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  1. #1

    Artist warning: The Return of Orphan Works Part 1: "The Next Great Copyright Act"

    Heyo

    I'm sharing this far and wide

    From the Art PACT facebook page:

    https://www.facebook.com/Pactartist/...nf&pnref=story


    Artists Alert: From the Illustrators Partnership
    The Return of Orphan Works
    Part 1: "The Next Great Copyright Act"
    JULY 1, 2015


    For more than a year Congress has been holding hearings for the drafting of a brand new US Copyright Act. At its heart is the return of Orphan Works.
    Twice, Orphan Works Acts have failed to pass Congress because of strong opposition from visual artists, spearheaded by the Illustrators Partnership.
    Because of this, the Copyright Office has now issued a special call for letters regarding the role of visual art in the coming legislation.
    Therefore we're asking all artists concerned with retaining the rights to their work to join us in writing.

    When and Where
    Deadline: July 23, 2015
    You can submit letters online to the Copyright Office here.
    Read the Copyright Office Notice of Inquiry.
    Read the 2015 Orphan Works and Mass Digitization Report.

    Here are the Basic Facts
    "The Next Great Copyright Act" would replace all existing copyright law.
    It would void our Constitutional right to the exclusive control of our work.
    It would "privilege" the public's right to use our work.
    It would "pressure" you to register your work with commercial registries.
    It would "orphan" unregistered work.
    It would make orphaned work available for commercial infringement by "good faith" infringers.
    It would allow others to alter your work and copyright these "derivative works" in their own names.
    It would affect all visual art: drawings, paintings, sketches, photos, etc.; past, present and future; published and unpublished; domestic and foreign.

    Background
    The demand for copyright "reform" has come from large Internet firms and the legal scholars allied with them. Their business models involve supplying the public with access to other people's copyrighted work. Their problem has been how to do this legally and without paying artists.
    The "reforms" they've proposed would allow them to stock their databases with our pictures. This would happen either by forcing us to hand over our images to them as registered works, or by harvesting unregistered works as orphans and copyrighting them in their own names as "derivative works."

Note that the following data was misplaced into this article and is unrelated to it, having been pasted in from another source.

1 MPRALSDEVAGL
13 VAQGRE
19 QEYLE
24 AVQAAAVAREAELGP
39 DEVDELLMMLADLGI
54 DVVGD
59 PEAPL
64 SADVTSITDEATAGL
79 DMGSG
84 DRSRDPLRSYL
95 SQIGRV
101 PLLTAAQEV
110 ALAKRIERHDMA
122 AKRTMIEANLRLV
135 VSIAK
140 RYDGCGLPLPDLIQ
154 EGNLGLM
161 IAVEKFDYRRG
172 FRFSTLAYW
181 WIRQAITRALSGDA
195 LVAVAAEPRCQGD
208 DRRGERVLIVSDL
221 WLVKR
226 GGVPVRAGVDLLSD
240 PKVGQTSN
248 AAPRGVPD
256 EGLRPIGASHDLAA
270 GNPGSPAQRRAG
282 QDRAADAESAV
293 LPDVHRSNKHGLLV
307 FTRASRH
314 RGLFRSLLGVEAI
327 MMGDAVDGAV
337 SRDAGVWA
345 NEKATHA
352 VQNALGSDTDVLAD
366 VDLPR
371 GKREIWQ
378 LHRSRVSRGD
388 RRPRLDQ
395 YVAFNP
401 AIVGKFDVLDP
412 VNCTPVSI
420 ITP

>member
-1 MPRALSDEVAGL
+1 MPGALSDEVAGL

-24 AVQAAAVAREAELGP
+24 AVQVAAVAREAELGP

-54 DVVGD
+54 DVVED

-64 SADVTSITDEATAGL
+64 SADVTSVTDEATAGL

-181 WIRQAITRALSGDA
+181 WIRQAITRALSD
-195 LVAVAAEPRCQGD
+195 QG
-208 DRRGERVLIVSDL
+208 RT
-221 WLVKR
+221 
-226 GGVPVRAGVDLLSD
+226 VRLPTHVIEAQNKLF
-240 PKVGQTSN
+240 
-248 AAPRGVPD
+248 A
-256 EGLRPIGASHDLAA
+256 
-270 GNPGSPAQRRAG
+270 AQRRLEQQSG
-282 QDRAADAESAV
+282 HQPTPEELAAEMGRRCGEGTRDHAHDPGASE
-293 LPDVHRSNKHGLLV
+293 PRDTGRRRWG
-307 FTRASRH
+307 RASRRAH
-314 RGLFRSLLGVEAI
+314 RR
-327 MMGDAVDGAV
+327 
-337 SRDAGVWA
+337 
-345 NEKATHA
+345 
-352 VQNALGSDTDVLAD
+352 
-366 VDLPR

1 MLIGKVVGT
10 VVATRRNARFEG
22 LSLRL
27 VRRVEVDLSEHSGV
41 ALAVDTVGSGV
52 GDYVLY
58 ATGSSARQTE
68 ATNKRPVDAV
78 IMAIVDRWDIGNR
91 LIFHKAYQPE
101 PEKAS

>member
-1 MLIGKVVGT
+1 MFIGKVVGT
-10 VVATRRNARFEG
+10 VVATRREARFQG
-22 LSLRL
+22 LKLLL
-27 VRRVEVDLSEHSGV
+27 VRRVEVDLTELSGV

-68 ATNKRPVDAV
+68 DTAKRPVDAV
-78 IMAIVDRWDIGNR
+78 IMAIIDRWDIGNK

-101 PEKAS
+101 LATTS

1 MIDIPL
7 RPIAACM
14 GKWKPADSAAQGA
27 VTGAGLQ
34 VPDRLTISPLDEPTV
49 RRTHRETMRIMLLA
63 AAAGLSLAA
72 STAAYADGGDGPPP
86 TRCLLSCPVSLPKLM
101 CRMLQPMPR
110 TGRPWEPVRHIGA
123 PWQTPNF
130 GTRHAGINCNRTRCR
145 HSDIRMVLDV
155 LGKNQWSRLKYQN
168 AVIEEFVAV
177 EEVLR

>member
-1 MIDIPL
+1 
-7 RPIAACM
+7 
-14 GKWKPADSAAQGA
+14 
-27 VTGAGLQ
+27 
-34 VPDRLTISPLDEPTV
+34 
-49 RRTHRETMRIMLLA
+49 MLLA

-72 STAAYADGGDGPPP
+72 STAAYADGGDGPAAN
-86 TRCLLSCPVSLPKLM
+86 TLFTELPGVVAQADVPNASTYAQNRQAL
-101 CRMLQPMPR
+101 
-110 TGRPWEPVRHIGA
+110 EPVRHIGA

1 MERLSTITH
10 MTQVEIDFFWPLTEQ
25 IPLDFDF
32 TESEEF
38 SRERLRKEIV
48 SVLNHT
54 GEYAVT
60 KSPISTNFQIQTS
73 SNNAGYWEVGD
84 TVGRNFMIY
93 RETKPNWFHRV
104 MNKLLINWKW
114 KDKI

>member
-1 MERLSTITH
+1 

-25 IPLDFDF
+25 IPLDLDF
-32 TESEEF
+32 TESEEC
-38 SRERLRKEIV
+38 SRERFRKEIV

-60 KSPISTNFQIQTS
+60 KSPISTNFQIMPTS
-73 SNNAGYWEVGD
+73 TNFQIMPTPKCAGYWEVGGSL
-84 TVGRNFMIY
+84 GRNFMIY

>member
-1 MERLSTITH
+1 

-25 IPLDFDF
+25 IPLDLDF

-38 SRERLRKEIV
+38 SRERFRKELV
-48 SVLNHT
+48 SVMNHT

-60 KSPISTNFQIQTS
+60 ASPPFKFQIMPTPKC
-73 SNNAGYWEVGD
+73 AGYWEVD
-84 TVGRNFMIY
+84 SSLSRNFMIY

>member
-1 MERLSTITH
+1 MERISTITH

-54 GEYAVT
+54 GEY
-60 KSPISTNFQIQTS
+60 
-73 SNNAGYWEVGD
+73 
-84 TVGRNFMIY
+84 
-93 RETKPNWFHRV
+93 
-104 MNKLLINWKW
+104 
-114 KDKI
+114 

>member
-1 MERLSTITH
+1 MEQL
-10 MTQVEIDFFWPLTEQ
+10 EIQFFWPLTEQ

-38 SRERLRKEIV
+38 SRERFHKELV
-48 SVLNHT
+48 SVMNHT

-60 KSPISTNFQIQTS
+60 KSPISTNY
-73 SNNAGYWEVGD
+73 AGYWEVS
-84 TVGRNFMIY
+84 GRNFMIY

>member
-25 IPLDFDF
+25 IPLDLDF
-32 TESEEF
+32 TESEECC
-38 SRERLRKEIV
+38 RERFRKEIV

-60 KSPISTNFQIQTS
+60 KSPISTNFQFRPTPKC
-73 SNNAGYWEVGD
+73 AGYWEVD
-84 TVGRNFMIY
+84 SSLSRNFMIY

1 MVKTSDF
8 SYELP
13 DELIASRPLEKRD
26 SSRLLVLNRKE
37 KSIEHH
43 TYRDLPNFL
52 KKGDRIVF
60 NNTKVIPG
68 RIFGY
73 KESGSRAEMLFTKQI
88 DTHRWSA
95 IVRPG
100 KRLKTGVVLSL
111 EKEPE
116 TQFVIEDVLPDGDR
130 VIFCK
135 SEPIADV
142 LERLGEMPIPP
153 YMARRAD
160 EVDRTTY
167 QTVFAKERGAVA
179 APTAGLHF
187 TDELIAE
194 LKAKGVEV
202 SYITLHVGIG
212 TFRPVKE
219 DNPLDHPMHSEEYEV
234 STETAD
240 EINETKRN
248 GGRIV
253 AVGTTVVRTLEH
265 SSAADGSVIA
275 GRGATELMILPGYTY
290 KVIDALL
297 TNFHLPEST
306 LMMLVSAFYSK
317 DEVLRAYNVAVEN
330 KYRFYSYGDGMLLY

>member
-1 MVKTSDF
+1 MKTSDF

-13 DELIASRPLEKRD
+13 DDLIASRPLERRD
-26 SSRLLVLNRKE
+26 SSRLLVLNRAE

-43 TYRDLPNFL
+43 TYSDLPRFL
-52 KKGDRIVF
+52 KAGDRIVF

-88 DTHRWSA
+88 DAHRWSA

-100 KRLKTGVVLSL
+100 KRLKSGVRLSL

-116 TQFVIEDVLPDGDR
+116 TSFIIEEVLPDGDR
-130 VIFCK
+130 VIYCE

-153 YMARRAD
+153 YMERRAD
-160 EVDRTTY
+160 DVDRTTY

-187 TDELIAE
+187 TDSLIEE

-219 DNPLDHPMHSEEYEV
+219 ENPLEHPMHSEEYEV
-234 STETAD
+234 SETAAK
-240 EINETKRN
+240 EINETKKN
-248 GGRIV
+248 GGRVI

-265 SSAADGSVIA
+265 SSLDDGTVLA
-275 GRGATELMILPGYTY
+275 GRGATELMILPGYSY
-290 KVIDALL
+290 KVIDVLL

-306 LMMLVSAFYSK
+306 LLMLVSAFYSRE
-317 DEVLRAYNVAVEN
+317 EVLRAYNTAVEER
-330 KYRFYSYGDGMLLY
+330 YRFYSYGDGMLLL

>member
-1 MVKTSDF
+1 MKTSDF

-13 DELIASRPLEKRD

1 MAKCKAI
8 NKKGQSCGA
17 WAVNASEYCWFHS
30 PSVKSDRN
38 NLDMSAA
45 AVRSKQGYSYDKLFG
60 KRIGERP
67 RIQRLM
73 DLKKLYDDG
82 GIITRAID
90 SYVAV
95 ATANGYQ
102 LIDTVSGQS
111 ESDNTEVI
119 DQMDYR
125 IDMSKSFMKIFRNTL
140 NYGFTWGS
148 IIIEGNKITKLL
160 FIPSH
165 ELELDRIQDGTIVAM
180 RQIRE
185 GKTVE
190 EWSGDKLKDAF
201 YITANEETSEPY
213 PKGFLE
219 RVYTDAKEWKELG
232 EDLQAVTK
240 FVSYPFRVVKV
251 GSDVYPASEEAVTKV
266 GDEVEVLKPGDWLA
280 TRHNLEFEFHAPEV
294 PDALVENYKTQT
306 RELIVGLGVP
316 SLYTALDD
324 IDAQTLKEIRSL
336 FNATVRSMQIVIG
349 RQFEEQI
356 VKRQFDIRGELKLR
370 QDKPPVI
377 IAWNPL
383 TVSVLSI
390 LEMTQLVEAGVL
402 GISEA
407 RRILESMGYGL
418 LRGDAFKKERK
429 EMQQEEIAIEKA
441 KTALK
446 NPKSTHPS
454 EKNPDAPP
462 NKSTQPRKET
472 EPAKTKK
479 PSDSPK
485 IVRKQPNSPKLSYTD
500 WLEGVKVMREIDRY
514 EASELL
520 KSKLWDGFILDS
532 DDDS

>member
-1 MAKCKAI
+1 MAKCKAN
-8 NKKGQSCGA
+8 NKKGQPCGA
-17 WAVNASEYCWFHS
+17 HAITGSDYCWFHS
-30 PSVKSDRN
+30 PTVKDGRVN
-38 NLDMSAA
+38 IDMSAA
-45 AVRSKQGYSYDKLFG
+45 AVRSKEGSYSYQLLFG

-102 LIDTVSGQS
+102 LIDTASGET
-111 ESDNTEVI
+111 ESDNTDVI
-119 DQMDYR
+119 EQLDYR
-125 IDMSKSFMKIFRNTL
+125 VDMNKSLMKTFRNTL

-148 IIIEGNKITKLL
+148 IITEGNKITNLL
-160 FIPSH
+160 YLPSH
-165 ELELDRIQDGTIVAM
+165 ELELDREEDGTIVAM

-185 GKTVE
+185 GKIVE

The Copyright Office acknowledges that this will cause special problems for visual artists but concludes that we should still be subject to orphan works law.
    The "Next Great Copyright Act" would go further than previous Orphan Works Acts. The proposals under consideration include:
    1.) The Mass Digitization of our intellectual property by corporate interests.
    2.) Extended Collective Licensing, a form of socialized licensing that would replace voluntary business agreements between artists and their clients.
    3.) A Copyright Small Claims Court to handle the flood of lawsuits expected to result from orphan works infringements.

    In your letter to the Copyright Office:
    It's important that lawmakers be told that our copyrights are our source of income because lobbyists and corporation lawyers have "testified" that once our work has been published it has virtually no further commercial value and should therefore be available for use by the public.
    So when writing, please remember:
    * It's important that you make your letter personal and truthful.
    * Keep it professional and respectful.
    * Explain that you're an artist and have been one for x number of years.
    * Briefly list your educational background, publications, awards, etc.
    * Indicate the field(s) you work in.
    * Explain clearly and forcefully that for you, copyright law is not an
    abstract legal issue, but the basis on which your business rests.
    * Our copyrights are the products we license.
    * This means that infringing our work is like stealing our money.
    * It's important to our businesses that we remain able to determine
    voluntarily how and by whom our work is used.
    * Stress that your work does NOT lose its value upon publication.
    * Instead everything you create becomes part of your business inventory.
    * In the digital era, inventory is more valuable to artists than ever before.
    If you are NOT a professional artist:
    * Define your specific interest in copyright, and give a few relevant
    details.
    * You might want to stress that it's important to you that you determine
    how and by whom your work is used.
    * You might wish to state that even if you're a hobbyist, you would not
    welcome someone else monetizing your work for their own profit